Climate change and its implications for Australia's freshwater fish.

John Morrongiello, Stephen Beatty, James Bennett, David Crook, David Ikedife, Mark Kennard, Adam Kerezsy, Mark Lintermans, Dale McNeil, Bradley Pusey, Thomas Rayner

    Research output: Contribution to journalArticle

    89 Citations (Scopus)

    Abstract

    Freshwater environments and their fishes are particularly vulnerable to climate change because the persistence and quality of aquatic habitat depend heavily on climatic and hydrologic regimes. In Australia, projections indicate that the rate and magnitude of climate change will vary across the continent. We review the likely effects of these changes on Australian freshwater fishes across geographic regions encompassing a diversity of habitats and climatic variability. Commonalities in the predicted implications of climate change on fish included habitat loss and fragmentation, surpassing of physiological tolerances and spread of alien species. Existing anthropogenic stressors in more developed regions are likely to compound these impacts because of the already reduced resilience of fish assemblages. Many Australian freshwater fish species are adapted to variable or unpredictable flow conditions and, in some cases, this evolutionary history may confer resistance or resilience to the impacts of climate change. However, the rate and magnitude of projected change will outpace the adaptive capacities of many species. Climate change therefore seriously threatens the persistence of many of Australiaâ¿¿s freshwater fish species, especially of those with limited ranges or specific habitat requirements, or of those that are already occurring close to physiological tolerance limits. Human responses to climate change should be proactive and focus on maintaining population resilience through the protection of habitat, mitigation of current anthropogenic stressors, adequate planning and provisioning of environmental flows and the consideration of more interventionist options such as managed translocations.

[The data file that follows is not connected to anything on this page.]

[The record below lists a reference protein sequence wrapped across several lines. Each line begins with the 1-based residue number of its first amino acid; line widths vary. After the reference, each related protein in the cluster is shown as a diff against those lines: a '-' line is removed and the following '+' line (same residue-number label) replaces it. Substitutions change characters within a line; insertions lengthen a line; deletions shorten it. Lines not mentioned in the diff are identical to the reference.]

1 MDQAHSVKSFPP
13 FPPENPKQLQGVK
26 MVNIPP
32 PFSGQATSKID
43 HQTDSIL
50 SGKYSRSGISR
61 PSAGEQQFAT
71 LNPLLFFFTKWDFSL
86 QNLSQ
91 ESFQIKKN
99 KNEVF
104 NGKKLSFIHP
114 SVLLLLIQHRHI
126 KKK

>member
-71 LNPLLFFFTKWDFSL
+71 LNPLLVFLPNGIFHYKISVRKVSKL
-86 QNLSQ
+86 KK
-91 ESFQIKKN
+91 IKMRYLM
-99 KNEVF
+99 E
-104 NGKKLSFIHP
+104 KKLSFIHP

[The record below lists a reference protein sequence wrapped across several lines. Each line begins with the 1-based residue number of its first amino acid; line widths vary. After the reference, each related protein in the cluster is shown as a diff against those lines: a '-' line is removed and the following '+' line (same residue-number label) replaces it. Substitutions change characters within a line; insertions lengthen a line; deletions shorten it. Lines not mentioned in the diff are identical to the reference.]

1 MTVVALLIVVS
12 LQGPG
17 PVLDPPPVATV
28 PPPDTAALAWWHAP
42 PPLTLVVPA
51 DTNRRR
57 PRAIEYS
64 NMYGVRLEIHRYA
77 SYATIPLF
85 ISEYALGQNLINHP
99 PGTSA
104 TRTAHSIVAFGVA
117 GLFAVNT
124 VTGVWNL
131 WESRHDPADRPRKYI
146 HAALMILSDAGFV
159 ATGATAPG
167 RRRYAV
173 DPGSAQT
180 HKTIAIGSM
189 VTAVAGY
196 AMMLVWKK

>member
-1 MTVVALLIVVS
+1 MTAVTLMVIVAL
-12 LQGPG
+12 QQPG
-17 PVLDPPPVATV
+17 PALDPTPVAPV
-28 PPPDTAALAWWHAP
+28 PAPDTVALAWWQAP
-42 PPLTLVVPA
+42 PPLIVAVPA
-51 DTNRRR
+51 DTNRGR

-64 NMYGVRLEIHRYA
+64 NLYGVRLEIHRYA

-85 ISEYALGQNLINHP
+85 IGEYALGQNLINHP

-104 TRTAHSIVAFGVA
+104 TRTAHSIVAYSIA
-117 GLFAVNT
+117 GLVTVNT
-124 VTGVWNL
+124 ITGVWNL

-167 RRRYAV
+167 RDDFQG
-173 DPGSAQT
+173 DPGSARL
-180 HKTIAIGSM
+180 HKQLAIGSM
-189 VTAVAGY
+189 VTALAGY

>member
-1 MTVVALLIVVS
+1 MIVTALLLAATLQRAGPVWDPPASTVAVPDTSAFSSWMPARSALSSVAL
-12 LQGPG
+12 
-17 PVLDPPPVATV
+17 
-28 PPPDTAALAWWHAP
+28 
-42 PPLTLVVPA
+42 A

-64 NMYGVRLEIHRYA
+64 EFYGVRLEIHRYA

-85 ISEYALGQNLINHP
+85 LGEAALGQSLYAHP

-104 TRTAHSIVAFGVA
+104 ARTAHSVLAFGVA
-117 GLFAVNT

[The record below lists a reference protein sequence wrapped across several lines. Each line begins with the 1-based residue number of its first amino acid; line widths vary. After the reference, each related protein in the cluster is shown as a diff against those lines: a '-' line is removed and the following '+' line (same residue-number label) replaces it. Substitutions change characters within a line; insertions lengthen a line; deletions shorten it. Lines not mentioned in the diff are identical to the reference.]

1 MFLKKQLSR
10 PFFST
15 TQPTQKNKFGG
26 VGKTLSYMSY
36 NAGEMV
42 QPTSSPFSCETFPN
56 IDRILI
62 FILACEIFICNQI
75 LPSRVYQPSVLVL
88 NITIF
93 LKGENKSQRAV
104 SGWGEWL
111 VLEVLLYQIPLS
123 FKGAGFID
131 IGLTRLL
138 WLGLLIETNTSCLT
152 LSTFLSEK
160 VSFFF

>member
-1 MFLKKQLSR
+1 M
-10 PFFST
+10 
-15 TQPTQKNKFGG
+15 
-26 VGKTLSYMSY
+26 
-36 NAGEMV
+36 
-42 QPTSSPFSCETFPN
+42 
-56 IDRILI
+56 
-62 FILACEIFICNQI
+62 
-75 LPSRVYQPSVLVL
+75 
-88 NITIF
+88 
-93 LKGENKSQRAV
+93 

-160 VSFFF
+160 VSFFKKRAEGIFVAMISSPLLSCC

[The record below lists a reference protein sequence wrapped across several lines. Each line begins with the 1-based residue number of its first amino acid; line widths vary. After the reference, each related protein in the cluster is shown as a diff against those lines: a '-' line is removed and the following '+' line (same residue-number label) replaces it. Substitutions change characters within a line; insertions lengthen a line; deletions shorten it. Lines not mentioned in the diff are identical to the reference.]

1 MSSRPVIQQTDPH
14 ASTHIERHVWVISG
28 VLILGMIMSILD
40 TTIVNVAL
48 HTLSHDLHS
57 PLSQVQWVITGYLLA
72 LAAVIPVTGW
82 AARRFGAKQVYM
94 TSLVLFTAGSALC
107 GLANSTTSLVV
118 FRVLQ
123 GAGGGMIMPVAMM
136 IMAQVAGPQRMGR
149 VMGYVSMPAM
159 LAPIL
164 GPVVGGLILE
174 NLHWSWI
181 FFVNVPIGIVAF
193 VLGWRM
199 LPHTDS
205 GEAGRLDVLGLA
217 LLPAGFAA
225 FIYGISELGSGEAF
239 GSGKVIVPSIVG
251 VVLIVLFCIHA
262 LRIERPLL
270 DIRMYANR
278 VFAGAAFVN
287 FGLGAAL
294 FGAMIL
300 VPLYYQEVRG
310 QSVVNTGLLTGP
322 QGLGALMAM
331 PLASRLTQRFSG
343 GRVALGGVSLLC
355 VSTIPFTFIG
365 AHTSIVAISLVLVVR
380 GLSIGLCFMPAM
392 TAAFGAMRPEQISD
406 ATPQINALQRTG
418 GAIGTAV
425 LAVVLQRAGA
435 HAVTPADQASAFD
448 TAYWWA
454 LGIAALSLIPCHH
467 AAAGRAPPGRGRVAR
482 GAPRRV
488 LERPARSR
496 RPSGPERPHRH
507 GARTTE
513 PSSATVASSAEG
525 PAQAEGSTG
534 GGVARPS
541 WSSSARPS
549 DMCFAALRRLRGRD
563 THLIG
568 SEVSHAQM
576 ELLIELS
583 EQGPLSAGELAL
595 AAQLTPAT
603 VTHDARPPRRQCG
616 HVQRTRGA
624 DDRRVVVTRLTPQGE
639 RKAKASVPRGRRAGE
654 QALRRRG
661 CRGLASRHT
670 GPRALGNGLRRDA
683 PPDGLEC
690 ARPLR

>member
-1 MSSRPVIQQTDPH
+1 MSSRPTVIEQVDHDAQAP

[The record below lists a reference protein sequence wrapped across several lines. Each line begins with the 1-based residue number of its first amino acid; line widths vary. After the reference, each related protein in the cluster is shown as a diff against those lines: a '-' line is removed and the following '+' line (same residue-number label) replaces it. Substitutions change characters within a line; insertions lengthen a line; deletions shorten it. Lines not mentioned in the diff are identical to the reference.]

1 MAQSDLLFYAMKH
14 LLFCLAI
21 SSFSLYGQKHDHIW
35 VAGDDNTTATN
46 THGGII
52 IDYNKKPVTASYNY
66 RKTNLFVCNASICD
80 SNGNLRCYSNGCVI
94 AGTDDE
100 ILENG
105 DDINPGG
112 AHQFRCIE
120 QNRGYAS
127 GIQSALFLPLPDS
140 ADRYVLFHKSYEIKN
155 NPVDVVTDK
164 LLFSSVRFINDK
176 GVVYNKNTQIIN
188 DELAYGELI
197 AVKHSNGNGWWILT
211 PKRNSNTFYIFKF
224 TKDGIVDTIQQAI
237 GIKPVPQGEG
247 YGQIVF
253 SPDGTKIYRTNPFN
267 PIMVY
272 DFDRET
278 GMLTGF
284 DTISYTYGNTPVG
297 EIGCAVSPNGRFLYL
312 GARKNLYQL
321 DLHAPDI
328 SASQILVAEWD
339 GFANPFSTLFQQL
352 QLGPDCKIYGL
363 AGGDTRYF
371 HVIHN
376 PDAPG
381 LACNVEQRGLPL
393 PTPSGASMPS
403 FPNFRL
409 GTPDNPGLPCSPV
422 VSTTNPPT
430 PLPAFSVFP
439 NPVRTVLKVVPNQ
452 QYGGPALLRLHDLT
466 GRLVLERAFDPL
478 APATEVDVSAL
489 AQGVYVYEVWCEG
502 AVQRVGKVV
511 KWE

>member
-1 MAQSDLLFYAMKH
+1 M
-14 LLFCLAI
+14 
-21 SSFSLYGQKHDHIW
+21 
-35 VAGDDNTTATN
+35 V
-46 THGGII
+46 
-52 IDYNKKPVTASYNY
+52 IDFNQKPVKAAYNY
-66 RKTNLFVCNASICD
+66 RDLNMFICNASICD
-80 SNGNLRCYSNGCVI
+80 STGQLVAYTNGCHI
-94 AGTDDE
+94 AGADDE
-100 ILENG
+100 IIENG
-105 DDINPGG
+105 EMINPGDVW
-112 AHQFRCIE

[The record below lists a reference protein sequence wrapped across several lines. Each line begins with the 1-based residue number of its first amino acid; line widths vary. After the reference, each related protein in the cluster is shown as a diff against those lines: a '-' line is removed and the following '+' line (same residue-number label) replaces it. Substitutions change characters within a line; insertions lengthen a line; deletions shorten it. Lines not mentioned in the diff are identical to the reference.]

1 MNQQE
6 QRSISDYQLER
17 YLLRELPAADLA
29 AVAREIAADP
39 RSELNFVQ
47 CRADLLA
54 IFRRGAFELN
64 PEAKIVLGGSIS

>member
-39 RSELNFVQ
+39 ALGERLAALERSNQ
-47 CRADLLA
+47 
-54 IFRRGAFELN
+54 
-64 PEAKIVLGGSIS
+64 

Original languageEnglish
    Pages (from-to)1082-1098
    Number of pages17
    JournalMarine and Freshwater Research
    Volume62
    DOIs
    Publication statusPublished - 2011

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    freshwater fish
    climate change
    fish
    habitat
    persistence
    tolerance
    freshwater environment
    aquatic habitat
    habitat conservation
    habitat loss
    habitat fragmentation
    habitats
    introduced species
    habitat destruction
    translocation
    mitigation
    planning
    history
    rate
    anthropogenic stressors

    Cite this

    Morrongiello, J., Beatty, S., Bennett, J., Crook, D., Ikedife, D., Kennard, M., ... Rayner, T. (2011). Climate change and its implications for Australia's freshwater fish. Marine and Freshwater Research, 62, 1082-1098. https://doi.org/10.1071/MF10308
    Morrongiello, John ; Beatty, Stephen ; Bennett, James ; Crook, David ; Ikedife, David ; Kennard, Mark ; Kerezsy, Adam ; Lintermans, Mark ; McNeil, Dale ; Pusey, Bradley ; Rayner, Thomas. / Climate change and its implications for Australia's freshwater fish. In: Marine and Freshwater Research. 2011 ; Vol. 62. pp. 1082-1098.
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    abstract = "Freshwater environments and their fishes are particularly vulnerable to climate change because the persistence and quality of aquatic habitat depend heavily on climatic and hydrologic regimes. In Australia, projections indicate that the rate and magnitude of climate change will vary across the continent. We review the likely effects of these changes on Australian freshwater fishes across geographic regions encompassing a diversity of habitats and climatic variability. Commonalities in the predicted implications of climate change on fish included habitat loss and fragmentation, surpassing of physiological tolerances and spread of alien species. Existing anthropogenic stressors in more developed regions are likely to compound these impacts because of the already reduced resilience of fish assemblages. Many Australian freshwater fish species are adapted to variable or unpredictable flow conditions and, in some cases, this evolutionary history may confer resistance or resilience to the impacts of climate change. However, the rate and magnitude of projected change will outpace the adaptive capacities of many species. Climate change therefore seriously threatens the persistence of many of Australia{\^a}¿¿s freshwater fish species, especially of those with limited ranges or specific habitat requirements, or of those that are already occurring close to physiological tolerance limits. Human responses to climate change should be proactive and focus on maintaining population resilience through the protection of habitat, mitigation of current anthropogenic stressors, adequate planning and provisioning of environmental flows and the consideration of more interventionist options such as managed translocations.",